There are many obstacles to watch out for when embarking on a process improvement initiative in your business.

Business is so competitive these days that it’s important to stay one step ahead of the competition. One of the ways you can do that is by moving process improvement initiatives forward.

But just because something should be done, doesn’t mean it will be done. Here are three of the most common roadblocks that can stall your process improvement efforts and how to get around each.

Roadblock #1: Leadership Is Not Aligned

This can come in different varieties. There may be one executive who’s very supportive while the rest refuse to get on board or they each have a different idea of what success looks like.

How To Get Around It

Your best strategy here is to tie your improvement into business results. Show your leadership how it ties into your company vision and strategies, and how it will impact the bottom line. You may need to break this down for each of them, by their specific area of responsibility, so they can visualize what will happen and actually see what’s in it for them. Make sure you communicate in the way that is most palatable for them. If they’re detail-oriented, break it down. If they’re bigger picture, focus your communication on key outcomes, not details.

Roadblock #2: Process Improvement Considered An Event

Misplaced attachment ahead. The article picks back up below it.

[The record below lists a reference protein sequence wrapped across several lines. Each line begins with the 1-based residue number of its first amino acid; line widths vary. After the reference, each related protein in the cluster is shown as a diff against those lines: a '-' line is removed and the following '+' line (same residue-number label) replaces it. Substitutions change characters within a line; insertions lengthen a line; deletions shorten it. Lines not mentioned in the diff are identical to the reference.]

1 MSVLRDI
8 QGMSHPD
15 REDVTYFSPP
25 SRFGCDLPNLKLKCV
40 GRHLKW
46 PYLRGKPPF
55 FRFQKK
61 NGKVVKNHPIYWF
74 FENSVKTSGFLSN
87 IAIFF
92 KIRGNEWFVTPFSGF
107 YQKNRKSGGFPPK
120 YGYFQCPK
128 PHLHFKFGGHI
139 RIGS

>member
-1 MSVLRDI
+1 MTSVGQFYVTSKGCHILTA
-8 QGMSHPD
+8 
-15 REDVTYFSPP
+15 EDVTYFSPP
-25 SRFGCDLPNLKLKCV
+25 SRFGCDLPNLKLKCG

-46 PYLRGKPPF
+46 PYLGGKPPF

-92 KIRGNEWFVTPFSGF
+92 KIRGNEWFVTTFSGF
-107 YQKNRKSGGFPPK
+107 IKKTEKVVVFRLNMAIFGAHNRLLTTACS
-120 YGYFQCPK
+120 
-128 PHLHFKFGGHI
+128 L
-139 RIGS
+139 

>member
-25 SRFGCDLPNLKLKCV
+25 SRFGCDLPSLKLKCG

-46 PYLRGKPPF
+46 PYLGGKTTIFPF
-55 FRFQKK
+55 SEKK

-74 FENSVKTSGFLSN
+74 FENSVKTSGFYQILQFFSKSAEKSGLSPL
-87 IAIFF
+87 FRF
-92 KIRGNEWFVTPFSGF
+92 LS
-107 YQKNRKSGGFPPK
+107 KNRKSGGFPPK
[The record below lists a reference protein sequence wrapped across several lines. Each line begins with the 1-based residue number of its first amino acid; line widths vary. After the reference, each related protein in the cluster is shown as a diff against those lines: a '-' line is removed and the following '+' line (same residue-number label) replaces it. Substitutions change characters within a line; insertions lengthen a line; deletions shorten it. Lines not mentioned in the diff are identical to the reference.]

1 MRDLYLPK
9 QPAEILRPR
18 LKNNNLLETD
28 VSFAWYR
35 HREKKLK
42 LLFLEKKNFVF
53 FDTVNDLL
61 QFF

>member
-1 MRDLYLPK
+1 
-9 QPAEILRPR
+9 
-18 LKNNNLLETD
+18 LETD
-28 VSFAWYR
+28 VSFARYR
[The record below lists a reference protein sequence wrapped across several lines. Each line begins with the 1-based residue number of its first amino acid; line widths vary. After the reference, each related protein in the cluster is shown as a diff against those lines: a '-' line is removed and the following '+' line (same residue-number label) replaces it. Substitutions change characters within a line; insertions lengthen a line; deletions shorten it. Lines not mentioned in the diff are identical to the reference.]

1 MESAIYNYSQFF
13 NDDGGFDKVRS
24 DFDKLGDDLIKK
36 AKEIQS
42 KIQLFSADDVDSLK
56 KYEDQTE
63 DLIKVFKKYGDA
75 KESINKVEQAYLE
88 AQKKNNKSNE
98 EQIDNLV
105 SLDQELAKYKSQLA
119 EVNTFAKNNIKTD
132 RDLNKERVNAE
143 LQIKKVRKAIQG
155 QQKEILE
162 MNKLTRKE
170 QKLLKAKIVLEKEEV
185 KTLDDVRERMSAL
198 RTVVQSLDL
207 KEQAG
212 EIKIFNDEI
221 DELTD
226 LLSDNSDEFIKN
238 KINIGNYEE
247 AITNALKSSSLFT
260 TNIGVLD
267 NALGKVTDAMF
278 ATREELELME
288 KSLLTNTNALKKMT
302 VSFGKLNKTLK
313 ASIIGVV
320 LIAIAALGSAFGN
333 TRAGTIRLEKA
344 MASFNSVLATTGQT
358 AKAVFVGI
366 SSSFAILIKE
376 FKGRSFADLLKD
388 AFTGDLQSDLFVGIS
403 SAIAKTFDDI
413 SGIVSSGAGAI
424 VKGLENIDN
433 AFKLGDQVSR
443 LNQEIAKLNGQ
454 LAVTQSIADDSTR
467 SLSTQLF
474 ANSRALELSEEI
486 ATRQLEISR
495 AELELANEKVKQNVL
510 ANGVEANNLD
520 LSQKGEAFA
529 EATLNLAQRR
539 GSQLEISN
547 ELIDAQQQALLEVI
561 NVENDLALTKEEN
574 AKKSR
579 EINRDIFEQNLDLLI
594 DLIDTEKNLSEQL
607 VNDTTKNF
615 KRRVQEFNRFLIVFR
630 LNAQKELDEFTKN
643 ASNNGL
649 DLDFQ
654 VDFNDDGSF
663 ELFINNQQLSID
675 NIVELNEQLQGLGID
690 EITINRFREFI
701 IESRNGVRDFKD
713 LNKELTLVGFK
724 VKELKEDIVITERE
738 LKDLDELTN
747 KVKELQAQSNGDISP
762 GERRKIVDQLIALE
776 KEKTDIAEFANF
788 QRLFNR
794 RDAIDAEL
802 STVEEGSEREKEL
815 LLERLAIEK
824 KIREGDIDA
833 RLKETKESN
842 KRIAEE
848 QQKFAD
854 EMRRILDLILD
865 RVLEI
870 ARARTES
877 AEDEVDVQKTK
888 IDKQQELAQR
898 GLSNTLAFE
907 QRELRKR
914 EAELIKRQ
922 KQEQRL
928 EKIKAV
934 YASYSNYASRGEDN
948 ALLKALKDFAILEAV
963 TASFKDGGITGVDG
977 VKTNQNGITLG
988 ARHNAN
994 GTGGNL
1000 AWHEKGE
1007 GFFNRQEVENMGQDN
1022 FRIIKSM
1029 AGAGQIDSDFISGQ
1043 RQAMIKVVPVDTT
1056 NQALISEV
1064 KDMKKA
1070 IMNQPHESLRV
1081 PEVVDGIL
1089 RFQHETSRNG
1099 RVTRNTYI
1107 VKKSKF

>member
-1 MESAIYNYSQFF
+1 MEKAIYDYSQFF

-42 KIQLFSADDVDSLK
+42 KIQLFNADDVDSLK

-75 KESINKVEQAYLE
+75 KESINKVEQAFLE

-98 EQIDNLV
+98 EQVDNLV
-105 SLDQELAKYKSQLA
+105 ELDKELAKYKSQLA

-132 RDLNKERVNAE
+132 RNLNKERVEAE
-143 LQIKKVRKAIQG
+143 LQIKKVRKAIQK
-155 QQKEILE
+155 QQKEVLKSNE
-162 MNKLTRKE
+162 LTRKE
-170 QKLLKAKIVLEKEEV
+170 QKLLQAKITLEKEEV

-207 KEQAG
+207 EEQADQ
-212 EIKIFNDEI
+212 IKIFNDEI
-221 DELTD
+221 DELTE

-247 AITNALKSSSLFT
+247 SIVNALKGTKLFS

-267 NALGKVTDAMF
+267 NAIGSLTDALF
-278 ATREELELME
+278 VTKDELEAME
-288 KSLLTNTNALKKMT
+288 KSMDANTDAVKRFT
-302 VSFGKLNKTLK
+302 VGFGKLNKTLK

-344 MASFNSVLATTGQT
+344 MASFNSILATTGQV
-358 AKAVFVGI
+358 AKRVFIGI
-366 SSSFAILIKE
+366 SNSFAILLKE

Some companies leap from one “flavor of the month” to the next trying to find the best thing that will work in the business. And it’s no wonder. We’re bombarded today from companies and consultants who share their method for improvement as “the one thing” that will propel the business forward.

How To Get Around It

Communicate how the process improvement intersects with and supports company strategy and demonstrate the long-term value of the change integrating with the company vision. Complete and share a high-level plan that shows how the change will impact different areas of the company and what improvements will take place as the change becomes more concrete over time. Make sure you’re clear that process improvement is a continuous improvement effort that will ebb and flow as the changes take hold in the company.

Roadblock #3: View Process Improvement As a Tool

Often, companies will look to process improvement as a single problem-solving tool. They identify a problem, decide that improving the process will resolve it, make the change and then move on. This rarely ever works to create long lasting change in the company. Culture change must take place before the problem is totally solved.

How to Get Around It

Process improvement is about change in a company. And change is one of the toughest things to do because it requires people to shift their behavior. To overcome this resistance, you need to ensure that it is communicated widely before it ever begins. This should take place at all levels of the organization and make it clear what the impact will be to each area. It’s important that your communication focuses on what’s in it for them to break down the barriers that can stall your efforts. It’s also important to get as many people involved from the beginning to make the transition easier. That means creating cross-functional teams that will carry out the change effort. Typically, when people help create the change, they’re more likely to embrace it and help others see the value.